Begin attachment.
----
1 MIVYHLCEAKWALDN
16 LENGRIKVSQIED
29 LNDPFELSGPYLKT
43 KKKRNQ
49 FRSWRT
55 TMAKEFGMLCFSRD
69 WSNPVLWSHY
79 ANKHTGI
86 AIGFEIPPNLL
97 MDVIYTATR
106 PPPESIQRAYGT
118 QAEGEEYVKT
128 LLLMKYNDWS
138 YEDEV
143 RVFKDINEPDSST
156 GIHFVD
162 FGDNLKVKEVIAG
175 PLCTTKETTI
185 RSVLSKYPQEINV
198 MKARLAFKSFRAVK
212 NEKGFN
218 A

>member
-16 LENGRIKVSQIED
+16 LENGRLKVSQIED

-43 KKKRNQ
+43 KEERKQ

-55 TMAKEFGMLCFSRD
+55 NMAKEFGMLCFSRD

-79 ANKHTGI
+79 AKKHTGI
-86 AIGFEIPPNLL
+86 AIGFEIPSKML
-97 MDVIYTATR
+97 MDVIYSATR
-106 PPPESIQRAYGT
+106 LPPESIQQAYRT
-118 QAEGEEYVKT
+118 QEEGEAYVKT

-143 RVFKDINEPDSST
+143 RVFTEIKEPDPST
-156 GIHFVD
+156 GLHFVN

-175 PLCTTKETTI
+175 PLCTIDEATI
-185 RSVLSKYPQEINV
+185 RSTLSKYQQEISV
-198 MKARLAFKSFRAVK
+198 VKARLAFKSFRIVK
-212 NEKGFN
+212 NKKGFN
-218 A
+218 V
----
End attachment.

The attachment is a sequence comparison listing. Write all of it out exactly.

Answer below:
1 MIVYHLCEAKWALDN
16 LENGRIKVSQIED
29 LNDPFELSGPYLKT
43 KKKRNQ
49 FRSWRT
55 TMAKEFGMLCFSRD
69 WSNPVLWSHY
79 ANKHTGI
86 AIGFEIPPNLL
97 MDVIYTATR
106 PPPESIQRAYGT
118 QAEGEEYVKT
128 LLLMKYNDWS
138 YEDEV
143 RVFKDINEPDSST
156 GIHFVD
162 FGDNLKVKEVIAG
175 PLCTTKETTI
185 RSVLSKYPQEINV
198 MKARLAFKSFRAVK
212 NEKGFN
218 A

>member
-16 LENGRIKVSQIED
+16 LENGRLKVSQIED

-43 KKKRNQ
+43 KEERKQ

-55 TMAKEFGMLCFSRD
+55 NMAKEFGMLCFSRD

-79 ANKHTGI
+79 AKKHTGI
-86 AIGFEIPPNLL
+86 AIGFEIPSKML
-97 MDVIYTATR
+97 MDVIYSATR
-106 PPPESIQRAYGT
+106 LPPESIQQAYRT
-118 QAEGEEYVKT
+118 QEEGEAYVKT

-143 RVFKDINEPDSST
+143 RVFTEIKEPDPST
-156 GIHFVD
+156 GLHFVN

-175 PLCTTKETTI
+175 PLCTIDEATI
-185 RSVLSKYPQEINV
+185 RSTLSKYQQEISV
-198 MKARLAFKSFRAVK
+198 VKARLAFKSFRIVK
-212 NEKGFN
+212 NKKGFN
-218 A
+218 V